Attempt to Meet Each Child Individually Every DayEven if it’s only for five minutes.  

  • Be honest with your child – when they have questions, try to answer them clearly at a level they can understand. Your child is aware something happened – ask your child what they know and want to know and let them set the parameters of what you talk about. Don’t give more information than your child asks for. Encourage your child to ask questions at any time. Comfort them, but don’t give false assurances, this only stokes the fire of their anxiety. Don’t make promises you can’t keep.  
  • Listen to your child’s feelings and concerns – teach them they can have strong feelings but there are positive and negative ways to express them. Teach them how to express their feelings in a constructive way. Some children may show what they’re thinking/feeling through their pictures, their play or the little ditties they sing. This can relieve stress, give you clues to their concerns and open the door for talking about their feelings. Expect some acting out and regression, such as problems with potty training, sucking their thumb, whining, clinging or temper tantrums. For older children you may see emotional outbursts, disrespectful behavior, slamming doors, shutting themselves in their rooms, etc. Be patient, set clear boundaries, and be consistent in your discipline.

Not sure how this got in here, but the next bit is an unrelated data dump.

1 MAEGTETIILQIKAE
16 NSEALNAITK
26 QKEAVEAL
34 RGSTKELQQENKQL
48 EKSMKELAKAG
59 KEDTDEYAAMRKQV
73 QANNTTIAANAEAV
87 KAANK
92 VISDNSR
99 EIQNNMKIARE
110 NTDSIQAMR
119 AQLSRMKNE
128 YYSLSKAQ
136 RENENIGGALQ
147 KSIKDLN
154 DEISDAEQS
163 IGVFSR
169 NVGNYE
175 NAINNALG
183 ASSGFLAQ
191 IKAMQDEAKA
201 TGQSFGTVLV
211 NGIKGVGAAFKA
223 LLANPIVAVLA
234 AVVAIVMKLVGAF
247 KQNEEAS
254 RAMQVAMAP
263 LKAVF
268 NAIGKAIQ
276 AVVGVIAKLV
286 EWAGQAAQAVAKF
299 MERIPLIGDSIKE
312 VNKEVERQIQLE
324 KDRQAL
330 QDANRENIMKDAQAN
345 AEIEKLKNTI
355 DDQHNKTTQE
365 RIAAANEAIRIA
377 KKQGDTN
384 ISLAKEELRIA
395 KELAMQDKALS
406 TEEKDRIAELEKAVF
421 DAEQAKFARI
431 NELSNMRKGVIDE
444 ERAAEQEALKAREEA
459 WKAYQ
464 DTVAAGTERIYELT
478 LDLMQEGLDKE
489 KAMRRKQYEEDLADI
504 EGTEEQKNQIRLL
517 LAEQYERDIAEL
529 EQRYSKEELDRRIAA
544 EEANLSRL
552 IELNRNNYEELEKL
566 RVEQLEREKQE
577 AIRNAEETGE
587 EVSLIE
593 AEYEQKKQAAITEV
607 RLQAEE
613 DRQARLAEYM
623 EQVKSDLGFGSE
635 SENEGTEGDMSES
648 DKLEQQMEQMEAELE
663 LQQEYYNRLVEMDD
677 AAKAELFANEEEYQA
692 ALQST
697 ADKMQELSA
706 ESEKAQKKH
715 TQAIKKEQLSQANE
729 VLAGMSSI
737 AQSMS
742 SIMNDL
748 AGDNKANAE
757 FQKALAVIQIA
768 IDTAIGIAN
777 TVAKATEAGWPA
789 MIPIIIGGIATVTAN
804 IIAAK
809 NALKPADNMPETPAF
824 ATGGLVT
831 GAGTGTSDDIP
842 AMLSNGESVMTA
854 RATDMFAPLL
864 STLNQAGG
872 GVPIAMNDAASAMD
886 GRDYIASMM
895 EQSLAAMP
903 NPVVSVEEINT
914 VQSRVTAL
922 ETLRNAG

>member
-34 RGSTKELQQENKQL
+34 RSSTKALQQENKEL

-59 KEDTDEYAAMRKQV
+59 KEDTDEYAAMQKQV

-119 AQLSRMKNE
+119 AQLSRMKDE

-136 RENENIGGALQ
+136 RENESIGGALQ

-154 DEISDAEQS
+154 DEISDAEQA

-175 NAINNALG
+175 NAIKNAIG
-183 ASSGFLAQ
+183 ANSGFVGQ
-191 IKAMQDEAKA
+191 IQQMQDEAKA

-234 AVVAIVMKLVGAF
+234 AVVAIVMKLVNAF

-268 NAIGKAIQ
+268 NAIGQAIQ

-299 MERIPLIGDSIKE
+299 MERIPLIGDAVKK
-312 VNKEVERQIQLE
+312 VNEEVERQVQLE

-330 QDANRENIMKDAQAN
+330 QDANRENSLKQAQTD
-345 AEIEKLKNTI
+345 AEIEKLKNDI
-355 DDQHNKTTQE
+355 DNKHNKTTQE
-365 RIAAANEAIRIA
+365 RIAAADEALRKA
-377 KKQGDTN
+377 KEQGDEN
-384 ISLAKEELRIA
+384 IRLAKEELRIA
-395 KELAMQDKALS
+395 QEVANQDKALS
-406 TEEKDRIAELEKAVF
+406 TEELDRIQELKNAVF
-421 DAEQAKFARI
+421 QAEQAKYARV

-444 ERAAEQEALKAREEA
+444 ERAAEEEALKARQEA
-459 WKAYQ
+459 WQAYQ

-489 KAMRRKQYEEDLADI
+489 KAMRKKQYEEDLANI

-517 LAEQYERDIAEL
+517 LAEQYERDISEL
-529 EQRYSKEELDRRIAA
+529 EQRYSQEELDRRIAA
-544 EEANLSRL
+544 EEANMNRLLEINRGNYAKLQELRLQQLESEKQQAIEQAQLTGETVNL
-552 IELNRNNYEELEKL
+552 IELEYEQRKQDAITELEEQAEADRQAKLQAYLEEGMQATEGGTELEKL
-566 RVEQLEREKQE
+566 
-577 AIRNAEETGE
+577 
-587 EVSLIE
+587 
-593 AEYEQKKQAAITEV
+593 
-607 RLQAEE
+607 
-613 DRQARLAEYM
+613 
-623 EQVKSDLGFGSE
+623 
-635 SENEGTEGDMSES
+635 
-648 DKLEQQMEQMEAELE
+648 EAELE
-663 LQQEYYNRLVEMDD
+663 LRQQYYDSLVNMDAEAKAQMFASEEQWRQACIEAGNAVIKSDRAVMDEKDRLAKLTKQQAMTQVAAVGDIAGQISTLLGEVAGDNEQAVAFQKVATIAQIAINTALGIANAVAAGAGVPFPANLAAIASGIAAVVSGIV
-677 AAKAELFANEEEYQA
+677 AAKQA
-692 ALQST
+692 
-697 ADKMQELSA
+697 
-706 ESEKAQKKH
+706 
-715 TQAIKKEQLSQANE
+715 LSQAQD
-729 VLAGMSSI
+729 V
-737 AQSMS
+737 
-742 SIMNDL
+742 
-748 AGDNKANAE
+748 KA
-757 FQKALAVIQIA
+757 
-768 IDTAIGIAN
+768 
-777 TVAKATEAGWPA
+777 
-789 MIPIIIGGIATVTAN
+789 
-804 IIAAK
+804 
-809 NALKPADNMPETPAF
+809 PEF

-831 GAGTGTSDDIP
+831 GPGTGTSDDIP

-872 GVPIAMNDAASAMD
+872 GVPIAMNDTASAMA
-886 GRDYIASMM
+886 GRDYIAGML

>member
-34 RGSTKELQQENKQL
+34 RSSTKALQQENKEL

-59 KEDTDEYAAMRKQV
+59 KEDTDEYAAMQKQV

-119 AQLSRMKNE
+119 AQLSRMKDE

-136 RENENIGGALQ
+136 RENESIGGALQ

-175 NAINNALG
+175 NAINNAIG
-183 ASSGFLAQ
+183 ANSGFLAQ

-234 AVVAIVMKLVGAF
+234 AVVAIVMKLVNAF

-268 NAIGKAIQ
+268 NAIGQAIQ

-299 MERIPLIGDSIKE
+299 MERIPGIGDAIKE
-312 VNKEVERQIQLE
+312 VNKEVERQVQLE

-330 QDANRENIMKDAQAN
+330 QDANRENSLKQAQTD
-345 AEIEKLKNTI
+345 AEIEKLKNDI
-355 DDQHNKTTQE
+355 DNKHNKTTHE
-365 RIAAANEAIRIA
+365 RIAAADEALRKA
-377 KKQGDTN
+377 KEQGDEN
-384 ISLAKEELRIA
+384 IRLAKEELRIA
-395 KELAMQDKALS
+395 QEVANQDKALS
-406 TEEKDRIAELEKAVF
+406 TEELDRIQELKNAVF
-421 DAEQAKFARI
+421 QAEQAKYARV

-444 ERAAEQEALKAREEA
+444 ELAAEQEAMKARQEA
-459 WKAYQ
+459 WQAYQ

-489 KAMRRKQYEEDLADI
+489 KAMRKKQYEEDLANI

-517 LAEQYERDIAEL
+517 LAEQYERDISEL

Look for the Positive and Take ActionFor instance, teach your children to practice what Mr. Roger’s mother said to him when he was a little boy and saw scary things in the news. She said: “Look for the helpers. You will always find people who are helping.” Point out that there are heroes and helpers who are diligently and selflessly working to make this situation better. Encourage your family to share stories about how they saw people helping one another, then talk about ways you all can help others. 

In the midst of this crisis, the greatest gift you can give your child is this; your love is the antidote to their fear.

“There is no room in love for fear. Well-formed love banishes fear.”

I John 4:18 MSG

Children & Teens Resources:



Rahnella Adsit – International Coordinator for REBOOT Recovery; speaker, author/co-author: When War Comes Home, Combat Trauma Healing Manual, First Responder Healing Manual and REBOOT First Responders Course.


Share this post

© 2024 REBOOT Recovery | a 501(c)(3) nonprofit organization
Privacy Policy | Terms and Conditions | 
2023 IRS Form 990



a course

Download a free sample chapter from our curriculum!

Complete the form and we'll email you a sample chapter along with more information about our programs.

Choose Your Program

REBOOT Combat Recovery
REBOOT First Responders
Play Video